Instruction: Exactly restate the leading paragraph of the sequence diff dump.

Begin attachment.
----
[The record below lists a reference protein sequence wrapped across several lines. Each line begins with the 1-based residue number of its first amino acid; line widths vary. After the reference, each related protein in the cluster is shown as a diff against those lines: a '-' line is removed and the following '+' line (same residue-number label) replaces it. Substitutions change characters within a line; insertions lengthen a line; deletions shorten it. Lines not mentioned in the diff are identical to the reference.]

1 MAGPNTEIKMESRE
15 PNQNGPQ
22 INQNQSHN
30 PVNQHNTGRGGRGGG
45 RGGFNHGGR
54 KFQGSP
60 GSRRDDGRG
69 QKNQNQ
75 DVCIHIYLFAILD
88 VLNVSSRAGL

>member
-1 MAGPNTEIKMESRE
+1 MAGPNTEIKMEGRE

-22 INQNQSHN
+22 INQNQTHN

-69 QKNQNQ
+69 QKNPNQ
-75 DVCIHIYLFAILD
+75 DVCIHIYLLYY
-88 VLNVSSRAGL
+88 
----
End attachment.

[The record below lists a reference protein sequence wrapped across several lines. Each line begins with the 1-based residue number of its first amino acid; line widths vary. After the reference, each related protein in the cluster is shown as a diff against those lines: a '-' line is removed and the following '+' line (same residue-number label) replaces it. Substitutions change characters within a line; insertions lengthen a line; deletions shorten it. Lines not mentioned in the diff are identical to the reference.]